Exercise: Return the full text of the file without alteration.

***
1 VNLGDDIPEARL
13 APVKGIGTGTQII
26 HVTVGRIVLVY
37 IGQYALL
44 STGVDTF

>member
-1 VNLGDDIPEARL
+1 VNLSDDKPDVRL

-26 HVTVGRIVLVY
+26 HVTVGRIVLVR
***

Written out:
1 VNLGDDIPEARL
13 APVKGIGTGTQII
26 HVTVGRIVLVY
37 IGQYALL
44 STGVDTF

>member
-1 VNLGDDIPEARL
+1 VNLSDDKPDVRL

-26 HVTVGRIVLVY
+26 HVTVGRIVLVR